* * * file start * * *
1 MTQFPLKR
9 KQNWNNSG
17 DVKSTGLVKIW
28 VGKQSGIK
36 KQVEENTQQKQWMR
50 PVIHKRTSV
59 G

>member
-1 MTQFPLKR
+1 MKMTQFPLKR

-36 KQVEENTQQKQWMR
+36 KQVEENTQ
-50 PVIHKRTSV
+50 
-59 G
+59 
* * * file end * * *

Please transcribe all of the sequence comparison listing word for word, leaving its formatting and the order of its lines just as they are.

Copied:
1 MTQFPLKR
9 KQNWNNSG
17 DVKSTGLVKIW
28 VGKQSGIK
36 KQVEENTQQKQWMR
50 PVIHKRTSV
59 G

>member
-1 MTQFPLKR
+1 MKMTQFPLKR

-36 KQVEENTQQKQWMR
+36 KQVEENTQ
-50 PVIHKRTSV
+50 
-59 G
+59 